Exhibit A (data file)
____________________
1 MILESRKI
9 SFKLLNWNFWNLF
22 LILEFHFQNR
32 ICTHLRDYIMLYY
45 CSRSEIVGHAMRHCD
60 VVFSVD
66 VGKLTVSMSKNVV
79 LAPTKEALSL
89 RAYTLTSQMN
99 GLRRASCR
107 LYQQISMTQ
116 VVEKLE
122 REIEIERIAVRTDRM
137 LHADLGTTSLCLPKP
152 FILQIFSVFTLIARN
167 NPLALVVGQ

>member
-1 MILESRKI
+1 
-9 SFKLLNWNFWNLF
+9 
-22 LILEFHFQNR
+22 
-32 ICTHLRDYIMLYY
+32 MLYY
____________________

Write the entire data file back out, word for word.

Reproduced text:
1 MILESRKI
9 SFKLLNWNFWNLF
22 LILEFHFQNR
32 ICTHLRDYIMLYY
45 CSRSEIVGHAMRHCD
60 VVFSVD
66 VGKLTVSMSKNVV
79 LAPTKEALSL
89 RAYTLTSQMN
99 GLRRASCR
107 LYQQISMTQ
116 VVEKLE
122 REIEIERIAVRTDRM
137 LHADLGTTSLCLPKP
152 FILQIFSVFTLIARN
167 NPLALVVGQ

>member
-1 MILESRKI
+1 
-9 SFKLLNWNFWNLF
+9 
-22 LILEFHFQNR
+22 
-32 ICTHLRDYIMLYY
+32 MLYY